I first decided that growing up might have some compensations when my mother told me that even grown-up books sometimes have talking trees in them. (She was reading Lord of the Rings at the time. I guess that might go without saying.)
I think I'm still waiting for the other compensations, but I actually wasn't really planning to discuss the relative benefits of maturity. I wanted to talk about trees. And Lord of the Rings, I guess. I think it's interesting that in the worlds of both Tolkien and Lewis, you can tell things are really dire when the trees either shut down or are cut down. The worlds of The Two Towers, Prince Caspian and The Last Battle, for example, are highly informed by the state of the trees.
So I've got to say that the ominous feeling surrounding the devastated economy, the renewed violence in Israel and the more personal concerns of cancer and such, is kind of getting highlighted for me over here because of what is happening to our trees.
Last month trees all across our county were ripped to shreds by the wind and ice which ravaged the area. One entire dread-filled night I spent listening to trees shuddering, groaning, cracking like gunshot, falling with loud, earthshaking thuds . . . and I felt as if I could, in all that, hear them screaming. Much as I feared a tree might any minute fall through my roof, I also found myself grieving, grieving the trees.
If that were all, it would be a sadness. Trees which had been perfectly healthy, if they haven't fallen down completely, will have to be taken down because they've suffered too much damage to survive. In addition, however, there is an even more serious menace. The Asian Longhorned Beetle, which the USDA has fought to eradicate in Chicago, New York, and New Jersey, was discovered in our City last summer.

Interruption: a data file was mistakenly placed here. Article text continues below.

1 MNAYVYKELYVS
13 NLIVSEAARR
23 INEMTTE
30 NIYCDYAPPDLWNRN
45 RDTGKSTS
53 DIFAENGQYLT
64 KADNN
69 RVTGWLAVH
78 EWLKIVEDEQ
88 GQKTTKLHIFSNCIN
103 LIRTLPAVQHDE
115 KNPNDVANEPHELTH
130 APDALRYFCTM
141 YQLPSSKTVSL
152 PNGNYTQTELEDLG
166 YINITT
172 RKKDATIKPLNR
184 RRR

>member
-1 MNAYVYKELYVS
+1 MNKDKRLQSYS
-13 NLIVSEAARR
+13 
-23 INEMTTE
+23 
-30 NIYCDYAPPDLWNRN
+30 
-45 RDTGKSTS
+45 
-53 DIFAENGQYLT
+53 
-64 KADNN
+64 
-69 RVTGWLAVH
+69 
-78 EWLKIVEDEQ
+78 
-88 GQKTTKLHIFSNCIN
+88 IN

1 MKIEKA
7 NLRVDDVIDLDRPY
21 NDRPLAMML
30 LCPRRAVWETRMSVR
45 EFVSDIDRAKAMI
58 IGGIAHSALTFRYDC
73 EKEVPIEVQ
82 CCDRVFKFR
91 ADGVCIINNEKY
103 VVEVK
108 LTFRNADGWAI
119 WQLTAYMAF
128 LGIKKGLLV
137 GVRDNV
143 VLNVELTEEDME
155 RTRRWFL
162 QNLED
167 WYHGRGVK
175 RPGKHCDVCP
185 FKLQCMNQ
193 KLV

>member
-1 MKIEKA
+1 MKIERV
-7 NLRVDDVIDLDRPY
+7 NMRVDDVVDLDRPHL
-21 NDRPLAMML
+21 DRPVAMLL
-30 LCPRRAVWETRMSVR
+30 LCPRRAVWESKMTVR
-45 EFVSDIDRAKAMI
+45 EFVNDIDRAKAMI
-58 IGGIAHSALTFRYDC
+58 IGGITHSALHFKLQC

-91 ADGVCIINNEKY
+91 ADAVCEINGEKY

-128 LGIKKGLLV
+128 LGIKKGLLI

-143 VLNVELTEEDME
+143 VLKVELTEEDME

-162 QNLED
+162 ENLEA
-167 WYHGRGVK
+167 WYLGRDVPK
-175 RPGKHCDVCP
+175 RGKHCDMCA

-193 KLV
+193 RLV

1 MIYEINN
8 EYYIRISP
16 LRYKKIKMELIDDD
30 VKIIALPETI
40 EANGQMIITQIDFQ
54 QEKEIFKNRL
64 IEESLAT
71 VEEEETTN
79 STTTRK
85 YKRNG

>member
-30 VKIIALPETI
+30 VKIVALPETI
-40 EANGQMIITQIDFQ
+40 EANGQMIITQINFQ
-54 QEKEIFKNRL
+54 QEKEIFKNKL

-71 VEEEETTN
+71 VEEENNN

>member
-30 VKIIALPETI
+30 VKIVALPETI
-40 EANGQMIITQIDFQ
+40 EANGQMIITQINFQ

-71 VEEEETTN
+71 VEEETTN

The beetles have been present in this area for over ten years it turns out, and the passionate and hardworking folks at APHIS are a little freaked out, because this is the first occurrence of this tree-destroying pest in an area with such close access to full-fledged forest. In an attempt to keep the beetle from destroying an entire ecosystem up here, they have begun a massive programme to cut down and chip to nothing . . . pretty much all the trees in the City, and many beyond. If the beetle only infested one kind of tree, that would be one thing, but "this one goes to eleven"--there are at least eleven tree species they seem happy to call home. The oaks, apparently, are safe, and I suppose the pines, but the maples' and the chestnuts' and the birches' days are numbered. Trucks have been on New Church's street yesterday and today, and for about half an hour this morning a herd of "tree-care" workers hung out and laughed and talked at Starbucks.
If things go well, replanting will begin in a few years. But no one in the City will see a mature maple tree on their property again. If these trees don't come down, many more will, eventually. But it already feels suspiciously like a losing battle, and we've only just started to fight it. It feels like a harbinger of something, and makes me wonder again, "What is this world coming to?"